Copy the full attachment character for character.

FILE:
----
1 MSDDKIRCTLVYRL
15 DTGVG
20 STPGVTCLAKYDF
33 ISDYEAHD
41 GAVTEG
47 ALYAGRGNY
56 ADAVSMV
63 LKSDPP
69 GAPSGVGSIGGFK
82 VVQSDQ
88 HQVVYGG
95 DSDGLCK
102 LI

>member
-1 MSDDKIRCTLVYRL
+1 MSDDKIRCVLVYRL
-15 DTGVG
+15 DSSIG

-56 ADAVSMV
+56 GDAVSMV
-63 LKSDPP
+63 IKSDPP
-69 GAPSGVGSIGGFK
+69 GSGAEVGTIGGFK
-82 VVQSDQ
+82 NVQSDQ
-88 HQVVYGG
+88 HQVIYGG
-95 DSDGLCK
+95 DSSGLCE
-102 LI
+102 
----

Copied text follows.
1 MSDDKIRCTLVYRL
15 DTGVG
20 STPGVTCLAKYDF
33 ISDYEAHD
41 GAVTEG
47 ALYAGRGNY
56 ADAVSMV
63 LKSDPP
69 GAPSGVGSIGGFK
82 VVQSDQ
88 HQVVYGG
95 DSDGLCK
102 LI

>member
-1 MSDDKIRCTLVYRL
+1 MSDDKIRCVLVYRL
-15 DTGVG
+15 DSSIG

-56 ADAVSMV
+56 GDAVSMV
-63 LKSDPP
+63 IKSDPP
-69 GAPSGVGSIGGFK
+69 GSGAEVGTIGGFK
-82 VVQSDQ
+82 NVQSDQ
-88 HQVVYGG
+88 HQVIYGG
-95 DSDGLCK
+95 DSSGLCE
-102 LI
+102 